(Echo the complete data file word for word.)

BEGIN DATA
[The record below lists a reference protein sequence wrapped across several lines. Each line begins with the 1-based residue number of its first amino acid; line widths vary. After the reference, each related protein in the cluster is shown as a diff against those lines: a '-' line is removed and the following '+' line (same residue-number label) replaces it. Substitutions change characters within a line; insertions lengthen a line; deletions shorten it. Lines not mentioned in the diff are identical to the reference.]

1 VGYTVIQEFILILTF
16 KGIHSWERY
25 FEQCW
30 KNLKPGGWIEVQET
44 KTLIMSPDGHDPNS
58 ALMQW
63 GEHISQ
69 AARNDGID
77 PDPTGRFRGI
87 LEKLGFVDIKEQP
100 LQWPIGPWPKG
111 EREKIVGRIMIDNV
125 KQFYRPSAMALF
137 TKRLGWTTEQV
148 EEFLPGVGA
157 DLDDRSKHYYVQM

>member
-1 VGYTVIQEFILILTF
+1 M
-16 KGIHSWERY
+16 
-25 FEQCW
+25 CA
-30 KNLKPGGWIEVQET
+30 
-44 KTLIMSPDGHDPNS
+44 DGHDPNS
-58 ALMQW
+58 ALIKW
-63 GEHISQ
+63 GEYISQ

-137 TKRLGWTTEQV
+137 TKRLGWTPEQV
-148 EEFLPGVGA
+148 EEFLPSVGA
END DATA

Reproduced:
[The record below lists a reference protein sequence wrapped across several lines. Each line begins with the 1-based residue number of its first amino acid; line widths vary. After the reference, each related protein in the cluster is shown as a diff against those lines: a '-' line is removed and the following '+' line (same residue-number label) replaces it. Substitutions change characters within a line; insertions lengthen a line; deletions shorten it. Lines not mentioned in the diff are identical to the reference.]

1 VGYTVIQEFILILTF
16 KGIHSWERY
25 FEQCW
30 KNLKPGGWIEVQET
44 KTLIMSPDGHDPNS
58 ALMQW
63 GEHISQ
69 AARNDGID
77 PDPTGRFRGI
87 LEKLGFVDIKEQP
100 LQWPIGPWPKG
111 EREKIVGRIMIDNV
125 KQFYRPSAMALF
137 TKRLGWTTEQV
148 EEFLPGVGA
157 DLDDRSKHYYVQM

>member
-1 VGYTVIQEFILILTF
+1 M
-16 KGIHSWERY
+16 
-25 FEQCW
+25 CA
-30 KNLKPGGWIEVQET
+30 
-44 KTLIMSPDGHDPNS
+44 DGHDPNS
-58 ALMQW
+58 ALIKW
-63 GEHISQ
+63 GEYISQ

-137 TKRLGWTTEQV
+137 TKRLGWTPEQV
-148 EEFLPGVGA
+148 EEFLPSVGA